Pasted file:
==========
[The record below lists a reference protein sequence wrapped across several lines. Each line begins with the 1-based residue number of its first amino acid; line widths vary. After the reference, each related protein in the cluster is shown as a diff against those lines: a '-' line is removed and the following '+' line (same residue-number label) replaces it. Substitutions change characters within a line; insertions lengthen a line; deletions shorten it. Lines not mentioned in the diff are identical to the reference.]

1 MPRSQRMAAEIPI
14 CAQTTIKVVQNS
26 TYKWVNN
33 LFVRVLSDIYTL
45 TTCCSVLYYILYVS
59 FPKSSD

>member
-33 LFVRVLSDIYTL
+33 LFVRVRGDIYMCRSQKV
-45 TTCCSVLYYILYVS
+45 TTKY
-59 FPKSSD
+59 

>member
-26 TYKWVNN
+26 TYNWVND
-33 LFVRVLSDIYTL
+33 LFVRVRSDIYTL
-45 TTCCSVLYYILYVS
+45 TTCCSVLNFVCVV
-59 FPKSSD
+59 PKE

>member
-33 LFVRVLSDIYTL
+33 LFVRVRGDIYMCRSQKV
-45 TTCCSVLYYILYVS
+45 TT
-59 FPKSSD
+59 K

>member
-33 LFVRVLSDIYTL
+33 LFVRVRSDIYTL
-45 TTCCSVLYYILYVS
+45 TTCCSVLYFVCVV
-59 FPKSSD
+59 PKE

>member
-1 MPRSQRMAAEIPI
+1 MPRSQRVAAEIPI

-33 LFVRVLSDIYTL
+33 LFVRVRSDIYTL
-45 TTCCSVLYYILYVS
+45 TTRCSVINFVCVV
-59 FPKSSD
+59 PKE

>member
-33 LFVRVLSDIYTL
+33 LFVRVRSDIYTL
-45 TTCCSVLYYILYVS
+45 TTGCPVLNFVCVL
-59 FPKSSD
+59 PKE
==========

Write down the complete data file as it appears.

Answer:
[The record below lists a reference protein sequence wrapped across several lines. Each line begins with the 1-based residue number of its first amino acid; line widths vary. After the reference, each related protein in the cluster is shown as a diff against those lines: a '-' line is removed and the following '+' line (same residue-number label) replaces it. Substitutions change characters within a line; insertions lengthen a line; deletions shorten it. Lines not mentioned in the diff are identical to the reference.]

1 MPRSQRMAAEIPI
14 CAQTTIKVVQNS
26 TYKWVNN
33 LFVRVLSDIYTL
45 TTCCSVLYYILYVS
59 FPKSSD

>member
-33 LFVRVLSDIYTL
+33 LFVRVRGDIYMCRSQKV
-45 TTCCSVLYYILYVS
+45 TTKY
-59 FPKSSD
+59 

>member
-26 TYKWVNN
+26 TYNWVND
-33 LFVRVLSDIYTL
+33 LFVRVRSDIYTL
-45 TTCCSVLYYILYVS
+45 TTCCSVLNFVCVV
-59 FPKSSD
+59 PKE

>member
-33 LFVRVLSDIYTL
+33 LFVRVRGDIYMCRSQKV
-45 TTCCSVLYYILYVS
+45 TT
-59 FPKSSD
+59 K

>member
-33 LFVRVLSDIYTL
+33 LFVRVRSDIYTL
-45 TTCCSVLYYILYVS
+45 TTCCSVLYFVCVV
-59 FPKSSD
+59 PKE

>member
-1 MPRSQRMAAEIPI
+1 MPRSQRVAAEIPI

-33 LFVRVLSDIYTL
+33 LFVRVRSDIYTL
-45 TTCCSVLYYILYVS
+45 TTRCSVINFVCVV
-59 FPKSSD
+59 PKE

>member
-33 LFVRVLSDIYTL
+33 LFVRVRSDIYTL
-45 TTCCSVLYYILYVS
+45 TTGCPVLNFVCVL
-59 FPKSSD
+59 PKE